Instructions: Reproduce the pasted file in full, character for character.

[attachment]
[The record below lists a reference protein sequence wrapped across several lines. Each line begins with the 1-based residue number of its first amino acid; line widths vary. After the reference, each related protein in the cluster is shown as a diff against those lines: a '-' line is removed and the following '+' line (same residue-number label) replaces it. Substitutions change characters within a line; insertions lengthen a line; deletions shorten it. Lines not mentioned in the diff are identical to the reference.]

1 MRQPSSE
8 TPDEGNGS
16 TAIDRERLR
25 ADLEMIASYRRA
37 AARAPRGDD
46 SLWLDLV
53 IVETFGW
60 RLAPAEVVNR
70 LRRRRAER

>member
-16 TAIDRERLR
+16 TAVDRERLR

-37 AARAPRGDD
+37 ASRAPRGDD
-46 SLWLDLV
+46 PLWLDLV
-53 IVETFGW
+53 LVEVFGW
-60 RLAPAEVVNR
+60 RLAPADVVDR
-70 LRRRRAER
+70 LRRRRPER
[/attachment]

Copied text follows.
[The record below lists a reference protein sequence wrapped across several lines. Each line begins with the 1-based residue number of its first amino acid; line widths vary. After the reference, each related protein in the cluster is shown as a diff against those lines: a '-' line is removed and the following '+' line (same residue-number label) replaces it. Substitutions change characters within a line; insertions lengthen a line; deletions shorten it. Lines not mentioned in the diff are identical to the reference.]

1 MRQPSSE
8 TPDEGNGS
16 TAIDRERLR
25 ADLEMIASYRRA
37 AARAPRGDD
46 SLWLDLV
53 IVETFGW
60 RLAPAEVVNR
70 LRRRRAER

>member
-16 TAIDRERLR
+16 TAVDRERLR

-37 AARAPRGDD
+37 ASRAPRGDD
-46 SLWLDLV
+46 PLWLDLV
-53 IVETFGW
+53 LVEVFGW
-60 RLAPAEVVNR
+60 RLAPADVVDR
-70 LRRRRAER
+70 LRRRRPER